Policy makers in the United States have recognized the significance of health literacy, which may be a potential intervenable factor to reduce health disparities with decreased financial burdens on the health system [7,8]. Cancer literacy refers to all the knowledge a layperson needs to possess to understand the information and advice the health system has to offer with regard to preventing, diagnosing, and treating cancer [9]. Up to now, several studies have reported a consistent association between health literacy and some health-related behaviors or outcomes, including physical exercise, cancer screening, and mortality [8,10-12]. Therefore, the Chinese government has called for improvement in cancer literacy, with the aim of finally decreasing the burden of cancer on the basis of a 3-tiered prevention strategy (Figure 1) [13,14].

Figure 1. Cancer literacy might be associated with the burden of cancer through a 3-tiered prevention strategy.

Specifically, the Healthy China Initiative (2019-2030), the guiding principle for national health undertakings in China in the next decade, proposed phased targets for cancer literacy of 70% and 80% by 2022 and 2030, respectively [5]. The National Health Commission of China has formulated a series of the Three-year Action Plan for Cancer Prevention and Control, which repeatedly emphasized urgency and significance of improving cancer literacy [4,13]. As 1 of the 2 indicators for the assessment of government work in cancer control action in the Healthy China Initiative, the level of cancer literacy among the Chinese population needs to be evaluated to indicate the current status of progress in 2022 and to further promote the accomplishment of the next goal. However, there is still a lack of reliable measurement tools in China, and thus, national data on cancer literacy are not available. To fill this gap, the primary aim of this study was to evaluate the current level of cancer literacy in China using a well-developed questionnaire. The second aim was to assess disparities among regions and populations to provide references for health education.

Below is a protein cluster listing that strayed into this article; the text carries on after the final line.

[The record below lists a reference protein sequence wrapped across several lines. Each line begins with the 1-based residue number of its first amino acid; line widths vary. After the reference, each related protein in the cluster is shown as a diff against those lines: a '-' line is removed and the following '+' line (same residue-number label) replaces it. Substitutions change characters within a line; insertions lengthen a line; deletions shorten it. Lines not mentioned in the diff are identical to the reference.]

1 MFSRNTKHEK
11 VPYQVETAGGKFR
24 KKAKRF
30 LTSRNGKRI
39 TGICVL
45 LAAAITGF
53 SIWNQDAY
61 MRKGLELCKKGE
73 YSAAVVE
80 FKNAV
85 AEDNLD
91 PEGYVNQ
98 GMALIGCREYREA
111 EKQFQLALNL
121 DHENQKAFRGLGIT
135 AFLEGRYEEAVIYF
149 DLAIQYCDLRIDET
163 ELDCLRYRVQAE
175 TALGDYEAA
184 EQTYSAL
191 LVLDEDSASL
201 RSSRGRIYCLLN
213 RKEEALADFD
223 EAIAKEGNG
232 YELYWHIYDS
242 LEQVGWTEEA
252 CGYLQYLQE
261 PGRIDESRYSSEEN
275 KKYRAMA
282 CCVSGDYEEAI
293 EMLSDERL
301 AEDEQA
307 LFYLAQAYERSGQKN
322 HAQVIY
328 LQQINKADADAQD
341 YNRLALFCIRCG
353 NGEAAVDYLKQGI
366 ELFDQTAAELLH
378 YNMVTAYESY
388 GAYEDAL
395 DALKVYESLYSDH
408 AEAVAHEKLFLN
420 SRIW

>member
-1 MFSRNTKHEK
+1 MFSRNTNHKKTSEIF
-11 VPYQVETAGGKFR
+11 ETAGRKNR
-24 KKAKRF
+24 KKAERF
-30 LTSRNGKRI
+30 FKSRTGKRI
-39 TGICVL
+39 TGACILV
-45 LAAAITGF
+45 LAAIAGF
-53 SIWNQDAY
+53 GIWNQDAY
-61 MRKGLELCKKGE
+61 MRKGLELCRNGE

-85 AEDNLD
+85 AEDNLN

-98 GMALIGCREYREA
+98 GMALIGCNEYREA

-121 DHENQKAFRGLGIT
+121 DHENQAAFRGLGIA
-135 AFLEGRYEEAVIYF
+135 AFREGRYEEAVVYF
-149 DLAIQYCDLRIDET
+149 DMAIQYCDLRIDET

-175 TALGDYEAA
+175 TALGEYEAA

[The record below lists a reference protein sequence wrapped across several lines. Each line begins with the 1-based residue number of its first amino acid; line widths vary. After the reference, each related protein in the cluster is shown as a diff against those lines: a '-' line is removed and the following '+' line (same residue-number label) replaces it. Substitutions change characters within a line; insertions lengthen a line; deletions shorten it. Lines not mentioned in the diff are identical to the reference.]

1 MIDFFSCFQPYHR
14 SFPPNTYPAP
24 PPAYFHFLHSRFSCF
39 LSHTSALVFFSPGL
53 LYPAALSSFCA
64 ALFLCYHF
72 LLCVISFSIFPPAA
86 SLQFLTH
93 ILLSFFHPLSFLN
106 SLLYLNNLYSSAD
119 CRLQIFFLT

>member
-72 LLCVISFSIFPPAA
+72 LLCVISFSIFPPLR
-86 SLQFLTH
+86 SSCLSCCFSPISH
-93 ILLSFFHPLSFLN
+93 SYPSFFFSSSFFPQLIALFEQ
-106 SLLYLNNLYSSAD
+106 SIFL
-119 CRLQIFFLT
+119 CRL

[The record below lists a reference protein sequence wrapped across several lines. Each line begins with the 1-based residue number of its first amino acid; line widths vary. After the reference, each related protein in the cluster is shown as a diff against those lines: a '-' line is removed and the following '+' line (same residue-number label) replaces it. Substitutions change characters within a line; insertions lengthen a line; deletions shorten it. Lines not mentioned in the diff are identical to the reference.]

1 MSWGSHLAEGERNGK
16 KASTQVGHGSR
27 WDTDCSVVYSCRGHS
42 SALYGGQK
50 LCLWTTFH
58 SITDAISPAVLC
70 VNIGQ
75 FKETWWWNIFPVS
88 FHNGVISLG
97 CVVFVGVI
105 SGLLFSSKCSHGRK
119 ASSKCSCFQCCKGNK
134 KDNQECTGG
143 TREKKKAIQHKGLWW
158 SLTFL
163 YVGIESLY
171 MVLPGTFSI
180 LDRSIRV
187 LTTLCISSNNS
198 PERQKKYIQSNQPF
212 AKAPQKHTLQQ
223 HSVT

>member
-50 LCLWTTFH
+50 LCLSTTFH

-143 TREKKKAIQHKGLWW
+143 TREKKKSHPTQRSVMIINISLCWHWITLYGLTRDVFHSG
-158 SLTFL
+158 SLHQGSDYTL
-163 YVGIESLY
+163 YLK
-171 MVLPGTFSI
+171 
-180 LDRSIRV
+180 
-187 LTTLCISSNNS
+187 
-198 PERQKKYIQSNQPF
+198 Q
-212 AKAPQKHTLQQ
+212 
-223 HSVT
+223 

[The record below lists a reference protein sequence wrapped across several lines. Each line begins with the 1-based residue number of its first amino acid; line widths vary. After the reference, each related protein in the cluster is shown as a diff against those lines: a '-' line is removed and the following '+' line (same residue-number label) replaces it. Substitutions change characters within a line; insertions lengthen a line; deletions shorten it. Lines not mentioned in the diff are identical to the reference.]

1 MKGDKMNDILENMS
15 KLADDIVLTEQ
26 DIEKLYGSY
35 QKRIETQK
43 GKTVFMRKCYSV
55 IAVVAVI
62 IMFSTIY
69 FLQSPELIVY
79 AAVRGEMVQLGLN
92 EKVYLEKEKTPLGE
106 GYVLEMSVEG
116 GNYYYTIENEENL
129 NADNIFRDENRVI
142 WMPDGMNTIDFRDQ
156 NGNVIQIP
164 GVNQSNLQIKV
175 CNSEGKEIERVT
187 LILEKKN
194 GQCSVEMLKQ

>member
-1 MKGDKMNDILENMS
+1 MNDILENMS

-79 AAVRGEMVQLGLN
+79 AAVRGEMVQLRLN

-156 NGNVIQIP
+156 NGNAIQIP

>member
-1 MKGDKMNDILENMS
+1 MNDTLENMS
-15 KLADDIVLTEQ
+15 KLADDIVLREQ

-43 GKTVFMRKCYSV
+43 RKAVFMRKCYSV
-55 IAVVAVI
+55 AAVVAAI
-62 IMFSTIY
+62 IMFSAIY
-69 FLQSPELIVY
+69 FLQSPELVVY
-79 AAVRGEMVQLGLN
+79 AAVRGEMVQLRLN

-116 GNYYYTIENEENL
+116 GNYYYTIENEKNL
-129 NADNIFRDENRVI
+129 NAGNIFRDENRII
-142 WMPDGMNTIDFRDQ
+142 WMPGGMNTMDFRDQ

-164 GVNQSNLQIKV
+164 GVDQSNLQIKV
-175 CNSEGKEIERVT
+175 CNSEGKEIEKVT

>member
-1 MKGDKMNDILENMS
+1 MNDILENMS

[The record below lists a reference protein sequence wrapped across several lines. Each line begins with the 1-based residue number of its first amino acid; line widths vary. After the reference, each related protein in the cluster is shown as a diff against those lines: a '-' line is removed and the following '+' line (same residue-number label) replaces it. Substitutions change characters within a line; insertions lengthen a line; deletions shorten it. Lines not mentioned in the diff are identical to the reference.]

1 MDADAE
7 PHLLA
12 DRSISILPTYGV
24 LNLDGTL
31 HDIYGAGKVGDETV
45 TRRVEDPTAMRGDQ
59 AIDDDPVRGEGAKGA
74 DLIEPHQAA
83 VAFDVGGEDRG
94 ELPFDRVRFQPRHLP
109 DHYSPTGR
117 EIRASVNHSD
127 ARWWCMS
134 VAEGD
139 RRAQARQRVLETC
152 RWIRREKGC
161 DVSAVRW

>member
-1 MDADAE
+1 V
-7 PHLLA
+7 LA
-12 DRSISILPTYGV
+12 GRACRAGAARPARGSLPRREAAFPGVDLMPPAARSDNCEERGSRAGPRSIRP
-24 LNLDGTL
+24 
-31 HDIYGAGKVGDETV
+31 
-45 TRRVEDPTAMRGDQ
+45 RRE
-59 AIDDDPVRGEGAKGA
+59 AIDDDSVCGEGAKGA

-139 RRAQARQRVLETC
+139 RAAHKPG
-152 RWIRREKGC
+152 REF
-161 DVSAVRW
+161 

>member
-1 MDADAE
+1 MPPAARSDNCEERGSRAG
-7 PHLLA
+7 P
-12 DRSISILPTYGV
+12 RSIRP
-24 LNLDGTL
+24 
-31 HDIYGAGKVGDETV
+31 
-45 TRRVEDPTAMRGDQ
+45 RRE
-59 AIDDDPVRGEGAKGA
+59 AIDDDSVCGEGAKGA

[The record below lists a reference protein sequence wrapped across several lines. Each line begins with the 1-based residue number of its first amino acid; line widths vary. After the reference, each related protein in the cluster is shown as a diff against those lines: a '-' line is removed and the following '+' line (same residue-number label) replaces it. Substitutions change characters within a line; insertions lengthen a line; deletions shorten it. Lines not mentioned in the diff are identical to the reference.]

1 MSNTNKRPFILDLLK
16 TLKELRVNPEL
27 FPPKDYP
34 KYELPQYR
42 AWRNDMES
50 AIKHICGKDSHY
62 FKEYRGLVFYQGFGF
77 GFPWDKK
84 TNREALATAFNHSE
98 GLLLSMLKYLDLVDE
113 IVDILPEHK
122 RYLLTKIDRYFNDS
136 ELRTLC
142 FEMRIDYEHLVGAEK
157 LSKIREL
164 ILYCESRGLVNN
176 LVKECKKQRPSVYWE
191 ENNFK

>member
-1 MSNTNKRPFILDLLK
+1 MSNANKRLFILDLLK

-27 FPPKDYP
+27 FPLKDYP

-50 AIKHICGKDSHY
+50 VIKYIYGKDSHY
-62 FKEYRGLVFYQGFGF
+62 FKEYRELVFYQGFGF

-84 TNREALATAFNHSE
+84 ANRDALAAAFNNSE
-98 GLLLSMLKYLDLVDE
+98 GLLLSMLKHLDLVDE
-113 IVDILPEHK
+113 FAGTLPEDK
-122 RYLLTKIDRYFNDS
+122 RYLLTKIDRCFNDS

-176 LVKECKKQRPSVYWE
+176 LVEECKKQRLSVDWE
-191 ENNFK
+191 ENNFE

Ethics Approval

This study protocol was approved by the ethics committee of the cancer hospital of the Chinese Academy of Medical Sciences (NCC-007739). We followed the Strengthening the Reporting of Observational Studies in Epidemiology reporting guideline [15].

Participants and Sample Size